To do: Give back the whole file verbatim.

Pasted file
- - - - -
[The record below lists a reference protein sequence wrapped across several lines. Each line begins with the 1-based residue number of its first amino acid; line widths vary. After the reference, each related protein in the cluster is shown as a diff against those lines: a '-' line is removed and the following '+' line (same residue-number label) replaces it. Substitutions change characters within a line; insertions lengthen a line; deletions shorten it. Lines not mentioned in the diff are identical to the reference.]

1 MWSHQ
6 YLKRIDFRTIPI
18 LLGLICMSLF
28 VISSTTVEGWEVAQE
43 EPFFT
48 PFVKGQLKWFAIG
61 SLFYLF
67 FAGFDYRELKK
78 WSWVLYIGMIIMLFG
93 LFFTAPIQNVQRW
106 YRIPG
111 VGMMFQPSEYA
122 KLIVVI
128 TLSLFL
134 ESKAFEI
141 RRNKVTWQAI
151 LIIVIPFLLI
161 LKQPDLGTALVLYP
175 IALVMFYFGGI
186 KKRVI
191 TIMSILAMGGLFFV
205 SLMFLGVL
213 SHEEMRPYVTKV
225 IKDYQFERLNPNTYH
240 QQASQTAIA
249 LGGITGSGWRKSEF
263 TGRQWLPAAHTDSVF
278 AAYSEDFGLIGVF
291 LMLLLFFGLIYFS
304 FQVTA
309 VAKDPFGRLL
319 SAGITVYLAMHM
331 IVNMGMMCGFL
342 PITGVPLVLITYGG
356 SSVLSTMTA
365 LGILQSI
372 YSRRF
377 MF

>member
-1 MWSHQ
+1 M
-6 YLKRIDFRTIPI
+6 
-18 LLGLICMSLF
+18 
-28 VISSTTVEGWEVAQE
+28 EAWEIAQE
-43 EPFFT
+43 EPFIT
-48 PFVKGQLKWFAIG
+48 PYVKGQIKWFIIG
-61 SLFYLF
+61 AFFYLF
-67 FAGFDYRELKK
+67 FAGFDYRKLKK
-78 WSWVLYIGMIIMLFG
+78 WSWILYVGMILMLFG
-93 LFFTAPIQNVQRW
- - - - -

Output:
[The record below lists a reference protein sequence wrapped across several lines. Each line begins with the 1-based residue number of its first amino acid; line widths vary. After the reference, each related protein in the cluster is shown as a diff against those lines: a '-' line is removed and the following '+' line (same residue-number label) replaces it. Substitutions change characters within a line; insertions lengthen a line; deletions shorten it. Lines not mentioned in the diff are identical to the reference.]

1 MWSHQ
6 YLKRIDFRTIPI
18 LLGLICMSLF
28 VISSTTVEGWEVAQE
43 EPFFT
48 PFVKGQLKWFAIG
61 SLFYLF
67 FAGFDYRELKK
78 WSWVLYIGMIIMLFG
93 LFFTAPIQNVQRW
106 YRIPG
111 VGMMFQPSEYA
122 KLIVVI
128 TLSLFL
134 ESKAFEI
141 RRNKVTWQAI
151 LIIVIPFLLI
161 LKQPDLGTALVLYP
175 IALVMFYFGGI
186 KKRVI
191 TIMSILAMGGLFFV
205 SLMFLGVL
213 SHEEMRPYVTKV
225 IKDYQFERLNPNTYH
240 QQASQTAIA
249 LGGITGSGWRKSEF
263 TGRQWLPAAHTDSVF
278 AAYSEDFGLIGVF
291 LMLLLFFGLIYFS
304 FQVTA
309 VAKDPFGRLL
319 SAGITVYLAMHM
331 IVNMGMMCGFL
342 PITGVPLVLITYGG
356 SSVLSTMTA
365 LGILQSI
372 YSRRF
377 MF

>member
-1 MWSHQ
+1 M
-6 YLKRIDFRTIPI
+6 
-18 LLGLICMSLF
+18 
-28 VISSTTVEGWEVAQE
+28 EAWEIAQE
-43 EPFFT
+43 EPFIT
-48 PFVKGQLKWFAIG
+48 PYVKGQIKWFIIG
-61 SLFYLF
+61 AFFYLF
-67 FAGFDYRELKK
+67 FAGFDYRKLKK
-78 WSWVLYIGMIIMLFG
+78 WSWILYVGMILMLFG
-93 LFFTAPIQNVQRW